Many prominent women in tech today are there because of early encouragement by their parents or by an enlightened teacher and this is a story that I hear over and over again when talking to my peers and indeed younger women.

I thought the comparison with the art world back in March was a good one – and then yesterday I was at the Victoria & Albert Museum in London for the Disobedient Objects exhibition and this poster literally stopped me in my tracks.

Guerilla Girls protest at the Met Museum

Guerilla Girls protest at the Met Museum

In case you can’t read it easily, the smaller text on the poster reads “Less than 4% of the artists in the Modern Art sections are women, but 76% of the nudes are females”.  Hmm.  Maybe the art world hasn’t made that much progress in 250 years after all.

A lot of activity is going on and money is being spent across the world right now to fix the women in tech “issue” and make technology a more mainstream career choice for girls and women. Of course it makes a lot of sense, but let’s not be the generation that allows this process of transformation to drag on for 250 more years!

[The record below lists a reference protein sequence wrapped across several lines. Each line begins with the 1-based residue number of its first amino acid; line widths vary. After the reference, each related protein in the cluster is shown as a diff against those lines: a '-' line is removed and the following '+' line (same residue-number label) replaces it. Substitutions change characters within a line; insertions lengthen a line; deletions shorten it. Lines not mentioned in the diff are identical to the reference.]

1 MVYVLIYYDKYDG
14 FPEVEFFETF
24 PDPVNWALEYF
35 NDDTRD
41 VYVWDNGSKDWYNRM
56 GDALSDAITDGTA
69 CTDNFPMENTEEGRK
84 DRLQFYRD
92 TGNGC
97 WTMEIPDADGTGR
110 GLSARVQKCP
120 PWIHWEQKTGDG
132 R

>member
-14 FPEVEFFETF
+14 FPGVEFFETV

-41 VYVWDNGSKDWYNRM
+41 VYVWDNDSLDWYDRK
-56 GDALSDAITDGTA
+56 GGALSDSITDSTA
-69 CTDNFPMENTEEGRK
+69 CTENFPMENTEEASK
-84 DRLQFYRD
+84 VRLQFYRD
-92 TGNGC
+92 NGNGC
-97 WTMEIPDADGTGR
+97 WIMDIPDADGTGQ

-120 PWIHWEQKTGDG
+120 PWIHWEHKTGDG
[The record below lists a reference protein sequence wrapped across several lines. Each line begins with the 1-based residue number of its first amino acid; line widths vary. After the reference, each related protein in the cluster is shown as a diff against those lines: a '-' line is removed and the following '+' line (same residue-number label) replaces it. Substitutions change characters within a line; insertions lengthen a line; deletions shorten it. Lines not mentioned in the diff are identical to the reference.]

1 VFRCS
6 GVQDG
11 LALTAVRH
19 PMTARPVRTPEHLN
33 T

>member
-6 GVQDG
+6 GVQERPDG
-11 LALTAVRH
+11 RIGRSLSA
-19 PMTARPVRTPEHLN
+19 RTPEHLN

In this GCSE and A Level results month, encourage the young women you know to pursue exciting, creative and independent careers instead of dashing their dreams and pressurising them to study boring but safe subjects.

I usually stay away from this rather controversial subject but I’ve chosen it as the topic with which to relaunch my blog because the women in tech that I know and work with are all incredible…I just wish there were a few more of us.  As a final point it’s also worth noting that even back in the 18th century, Vigee Le Brun’s portrait commissions commanded a higher price than Gainsborough’s.

As always, your comments on my blog are most welcome and I look forward to seeing what everyone has to say on this topic.

All change…

Learning Pool Team

Learning Pool Team